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Motz first Conservative to declare in Medicine Hat-Cardston-Warner

Posted on April 15, 2016 by Commentator/Courier
Recently retired Medicine Hat Police Inspector Glen Motz announced his candidacy for the Conservative Party nomination in Medicine Hat-Cardston-Warner.

Former Medicine Hat Police Service Inspector Glen Motz, who only recently retired from the force, became the first candidate to declare his intention to seek the Conservative Party nomination in the Medicine Hat-Cardston-Warner riding following the untimely death of MP Jim Hillyer.

Motz’s first thoughts during the media scrum following the announcement were of Hillyer.

“Something always excited me about how it would be great to be a senator or Member of Parliament and represent people at that level. That was decades old, but it was never something I pursued because of my (policing) career. And then, of course, with the untimely passing of  Jim, after processing that, it was a time to reconsider  what my options might be.”

Motz is a long-time Conservative Party supporter who grew up on a farm near the town of Hanna, where his parents instilled him with those values from a young age. He has spent the past 35 years as a police officer in Medicine Hat. Since retiring, he has also become one of the directors of the Medicine Hat Community Housing Society. He and wife Sue have also been heavily involved with the Medicine Hat and District Food Bank and Medicine Hat News Santa Claus Fund.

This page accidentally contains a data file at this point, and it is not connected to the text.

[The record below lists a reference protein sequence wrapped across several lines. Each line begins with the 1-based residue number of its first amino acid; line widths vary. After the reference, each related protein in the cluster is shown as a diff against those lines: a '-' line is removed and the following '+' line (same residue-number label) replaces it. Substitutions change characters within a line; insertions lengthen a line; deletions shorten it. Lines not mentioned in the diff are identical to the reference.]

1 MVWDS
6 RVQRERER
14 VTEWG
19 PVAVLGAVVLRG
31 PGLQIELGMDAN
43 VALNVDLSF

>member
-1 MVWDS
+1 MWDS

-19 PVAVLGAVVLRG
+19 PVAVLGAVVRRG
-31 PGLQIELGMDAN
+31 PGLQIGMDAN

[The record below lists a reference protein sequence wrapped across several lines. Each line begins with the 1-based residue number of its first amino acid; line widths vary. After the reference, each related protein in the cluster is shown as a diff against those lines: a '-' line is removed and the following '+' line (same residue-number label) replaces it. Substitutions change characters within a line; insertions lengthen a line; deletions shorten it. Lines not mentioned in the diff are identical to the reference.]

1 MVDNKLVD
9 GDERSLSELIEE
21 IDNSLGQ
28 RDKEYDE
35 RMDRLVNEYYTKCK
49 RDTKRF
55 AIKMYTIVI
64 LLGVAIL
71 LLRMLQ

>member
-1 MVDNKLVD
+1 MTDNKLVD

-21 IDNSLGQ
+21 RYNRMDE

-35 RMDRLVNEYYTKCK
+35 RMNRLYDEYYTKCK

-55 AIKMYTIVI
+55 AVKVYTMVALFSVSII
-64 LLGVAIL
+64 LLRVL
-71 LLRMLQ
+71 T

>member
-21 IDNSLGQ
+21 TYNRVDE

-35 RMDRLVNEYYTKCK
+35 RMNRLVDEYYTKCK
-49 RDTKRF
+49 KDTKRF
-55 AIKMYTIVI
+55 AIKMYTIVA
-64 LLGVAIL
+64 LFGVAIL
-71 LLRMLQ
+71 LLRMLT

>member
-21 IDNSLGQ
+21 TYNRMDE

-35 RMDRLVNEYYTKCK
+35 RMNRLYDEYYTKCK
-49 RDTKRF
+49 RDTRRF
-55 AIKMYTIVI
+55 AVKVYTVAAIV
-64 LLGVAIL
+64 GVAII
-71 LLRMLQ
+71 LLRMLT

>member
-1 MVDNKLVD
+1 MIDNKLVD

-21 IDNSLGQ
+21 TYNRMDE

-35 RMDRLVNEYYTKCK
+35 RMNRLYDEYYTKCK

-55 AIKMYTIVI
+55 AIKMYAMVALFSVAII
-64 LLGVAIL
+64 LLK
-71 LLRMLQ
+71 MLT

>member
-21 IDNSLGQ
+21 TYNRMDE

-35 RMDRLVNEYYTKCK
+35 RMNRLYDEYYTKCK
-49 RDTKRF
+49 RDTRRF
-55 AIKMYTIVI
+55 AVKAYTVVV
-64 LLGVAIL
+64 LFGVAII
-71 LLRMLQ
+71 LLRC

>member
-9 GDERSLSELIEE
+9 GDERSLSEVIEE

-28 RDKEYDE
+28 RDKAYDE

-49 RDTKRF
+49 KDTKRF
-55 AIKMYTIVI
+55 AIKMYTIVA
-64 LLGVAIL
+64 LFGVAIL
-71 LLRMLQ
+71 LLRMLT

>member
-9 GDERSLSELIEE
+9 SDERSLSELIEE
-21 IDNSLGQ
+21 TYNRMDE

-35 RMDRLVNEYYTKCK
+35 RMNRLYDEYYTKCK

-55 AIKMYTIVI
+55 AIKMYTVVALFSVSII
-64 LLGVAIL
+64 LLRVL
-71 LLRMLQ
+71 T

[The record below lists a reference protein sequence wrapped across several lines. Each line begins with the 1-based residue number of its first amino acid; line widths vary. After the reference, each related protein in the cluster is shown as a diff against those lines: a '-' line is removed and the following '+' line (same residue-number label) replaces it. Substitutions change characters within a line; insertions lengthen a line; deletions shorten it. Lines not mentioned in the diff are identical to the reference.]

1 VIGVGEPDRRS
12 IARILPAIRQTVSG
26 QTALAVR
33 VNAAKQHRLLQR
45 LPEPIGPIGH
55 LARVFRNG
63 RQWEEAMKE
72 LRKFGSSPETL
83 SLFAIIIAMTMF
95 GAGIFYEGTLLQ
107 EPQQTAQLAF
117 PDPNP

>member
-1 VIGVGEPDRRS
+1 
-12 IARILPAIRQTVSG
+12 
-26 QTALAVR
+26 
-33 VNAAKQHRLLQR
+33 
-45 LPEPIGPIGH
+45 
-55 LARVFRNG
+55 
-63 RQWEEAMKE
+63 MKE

Motz has had a high profile in Medicine Hat for many years, but admits he has some work to do for those living in rural areas of the riding to get to know him better.

“I know people in the county and in the (rural) community,” explained Motz. “They may not know me because I did not police their community. We lived Cypress County for years so we have a huge amount friends and acquaintances in the agricultural community. That is very much (my family’s) roots.”

Motz said he was committed to representing both urban and rural voters if he wins the nomination and then goes on to run in the parliamentary byelection expected some time in the next few months.

“I still think I am a small town boy, and those issues to me are critical… It doesn’t matter where you are and where you live, everyone (in the riding) has an equal voice. That’s the whole idea of our democracy.”

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